Organic is 'good', even when the GM version is better: acid test. The hasty decision of the Soil Association, which holds a near-monopoly in certifying organic production, to take a dogmatic line against genetic engineering looks increasingly odd. If its concern is to reduce synthetic pesticides that reach the consumer and reduce the damage to the environment without using more land or money, then genetic engineering may well be the best innovation for years. This will not be true in every case: some GM crops may need more sprays. But there is nothing to stop the certifiers allowing some GM crops and not others. Otherwise, one is left with the suspicion that the belief in the superiority of organic food is more theological than scientific. Matt Ridley in the Telegraph.
Destructive precaution.While [the precautionary principle] may sound reasonable in theory, this principle would be disastrous in practice. One cannot prove a negative. Every food, product and tool poses some risk. Without the use of fire, automobiles, antibiotics, coffee, water, salt and chlorine, human life would be brutish and short. Yet none of these existing "threats" to human health and the environment passes the precautionary principle's standard … Does this mean the precautionary principle has no utility whatsoever? Not at all. In the words of the Social Issues Research Centre, in Oxford, England: "If we apply the precautionary principle to itself -- by asking what are the possible dangers of using this principle -- we would be forced to abandon it very quickly." National Post.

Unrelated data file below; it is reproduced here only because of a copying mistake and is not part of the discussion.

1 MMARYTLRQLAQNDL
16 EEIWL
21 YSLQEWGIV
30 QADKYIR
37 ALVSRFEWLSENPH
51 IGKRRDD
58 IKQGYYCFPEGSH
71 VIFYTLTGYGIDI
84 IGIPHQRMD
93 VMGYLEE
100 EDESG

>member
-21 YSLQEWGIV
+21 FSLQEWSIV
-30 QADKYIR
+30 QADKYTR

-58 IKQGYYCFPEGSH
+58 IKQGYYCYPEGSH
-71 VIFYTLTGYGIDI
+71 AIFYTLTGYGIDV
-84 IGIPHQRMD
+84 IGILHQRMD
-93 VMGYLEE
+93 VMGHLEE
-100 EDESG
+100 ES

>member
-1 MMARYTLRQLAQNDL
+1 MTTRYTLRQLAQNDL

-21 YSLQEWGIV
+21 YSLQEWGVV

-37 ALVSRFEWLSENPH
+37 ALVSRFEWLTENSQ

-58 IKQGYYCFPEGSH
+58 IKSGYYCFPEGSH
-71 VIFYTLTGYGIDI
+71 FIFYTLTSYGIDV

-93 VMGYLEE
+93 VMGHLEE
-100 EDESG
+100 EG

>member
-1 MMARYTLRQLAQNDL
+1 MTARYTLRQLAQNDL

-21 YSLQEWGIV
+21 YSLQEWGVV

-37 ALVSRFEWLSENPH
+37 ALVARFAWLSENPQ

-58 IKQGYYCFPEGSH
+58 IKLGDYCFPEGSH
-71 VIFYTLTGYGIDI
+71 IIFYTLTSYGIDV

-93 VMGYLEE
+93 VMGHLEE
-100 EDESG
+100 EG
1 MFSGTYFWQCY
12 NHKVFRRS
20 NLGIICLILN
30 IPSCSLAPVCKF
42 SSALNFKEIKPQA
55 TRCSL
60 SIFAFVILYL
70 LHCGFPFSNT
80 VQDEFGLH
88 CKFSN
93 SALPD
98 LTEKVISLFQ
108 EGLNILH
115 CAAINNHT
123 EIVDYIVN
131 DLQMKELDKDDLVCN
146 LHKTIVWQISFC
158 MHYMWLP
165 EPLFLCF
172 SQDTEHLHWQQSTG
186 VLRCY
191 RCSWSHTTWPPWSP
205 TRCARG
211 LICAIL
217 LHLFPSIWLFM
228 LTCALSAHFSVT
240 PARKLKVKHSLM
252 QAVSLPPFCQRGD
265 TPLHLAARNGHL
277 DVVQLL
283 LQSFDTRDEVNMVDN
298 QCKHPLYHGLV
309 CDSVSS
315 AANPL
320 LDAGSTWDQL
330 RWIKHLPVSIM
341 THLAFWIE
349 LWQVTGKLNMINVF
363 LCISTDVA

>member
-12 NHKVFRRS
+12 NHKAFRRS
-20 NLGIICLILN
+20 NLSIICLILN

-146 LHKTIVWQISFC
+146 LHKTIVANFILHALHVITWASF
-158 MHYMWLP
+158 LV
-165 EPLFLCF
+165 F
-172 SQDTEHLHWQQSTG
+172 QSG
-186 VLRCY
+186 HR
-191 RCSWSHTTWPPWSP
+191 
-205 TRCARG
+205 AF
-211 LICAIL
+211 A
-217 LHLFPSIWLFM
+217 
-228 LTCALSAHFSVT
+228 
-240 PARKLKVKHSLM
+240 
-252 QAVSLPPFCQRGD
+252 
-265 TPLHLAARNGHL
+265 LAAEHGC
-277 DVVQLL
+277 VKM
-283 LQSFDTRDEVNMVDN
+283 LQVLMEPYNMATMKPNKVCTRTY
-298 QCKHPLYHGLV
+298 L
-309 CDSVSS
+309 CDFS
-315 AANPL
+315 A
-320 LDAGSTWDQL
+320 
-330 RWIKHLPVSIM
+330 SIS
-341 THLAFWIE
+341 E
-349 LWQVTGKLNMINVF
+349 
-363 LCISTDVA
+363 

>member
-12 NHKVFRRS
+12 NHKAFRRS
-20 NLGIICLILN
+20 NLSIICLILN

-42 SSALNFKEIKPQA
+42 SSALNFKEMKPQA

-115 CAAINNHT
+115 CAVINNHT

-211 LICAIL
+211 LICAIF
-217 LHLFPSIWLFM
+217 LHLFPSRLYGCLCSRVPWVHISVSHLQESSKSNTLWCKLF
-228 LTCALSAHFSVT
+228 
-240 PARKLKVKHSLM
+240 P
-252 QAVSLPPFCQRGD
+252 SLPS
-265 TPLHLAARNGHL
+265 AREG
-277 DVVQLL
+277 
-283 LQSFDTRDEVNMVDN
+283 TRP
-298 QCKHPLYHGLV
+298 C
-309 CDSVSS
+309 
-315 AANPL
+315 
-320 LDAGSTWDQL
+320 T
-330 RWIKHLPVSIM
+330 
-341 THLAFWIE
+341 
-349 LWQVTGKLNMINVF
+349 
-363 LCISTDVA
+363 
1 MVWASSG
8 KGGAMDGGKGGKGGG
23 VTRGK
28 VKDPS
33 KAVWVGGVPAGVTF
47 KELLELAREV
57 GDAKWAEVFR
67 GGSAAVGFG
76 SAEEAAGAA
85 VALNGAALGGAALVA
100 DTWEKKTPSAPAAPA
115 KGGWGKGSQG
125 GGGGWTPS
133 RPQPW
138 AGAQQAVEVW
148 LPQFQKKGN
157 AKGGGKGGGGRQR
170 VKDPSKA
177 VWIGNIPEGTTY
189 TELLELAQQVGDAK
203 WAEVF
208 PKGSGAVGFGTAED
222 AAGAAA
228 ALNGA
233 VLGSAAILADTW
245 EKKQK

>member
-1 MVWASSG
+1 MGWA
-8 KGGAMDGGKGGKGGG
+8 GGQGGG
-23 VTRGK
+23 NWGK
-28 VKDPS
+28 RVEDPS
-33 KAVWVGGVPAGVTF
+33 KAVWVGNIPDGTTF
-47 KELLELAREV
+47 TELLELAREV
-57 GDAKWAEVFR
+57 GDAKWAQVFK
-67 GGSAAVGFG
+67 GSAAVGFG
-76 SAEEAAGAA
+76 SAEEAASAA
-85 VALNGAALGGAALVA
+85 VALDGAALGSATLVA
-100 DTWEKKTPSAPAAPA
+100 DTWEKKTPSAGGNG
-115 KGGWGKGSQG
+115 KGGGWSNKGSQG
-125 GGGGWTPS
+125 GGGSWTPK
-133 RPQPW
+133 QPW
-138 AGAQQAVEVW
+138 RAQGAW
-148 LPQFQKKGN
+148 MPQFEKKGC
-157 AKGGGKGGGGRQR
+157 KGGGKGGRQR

Healthy change for young Scots. Scottish teenagers are eating more healthy food, taking more exercise and watching less television than at any time in the last decade, according to new research. BBC.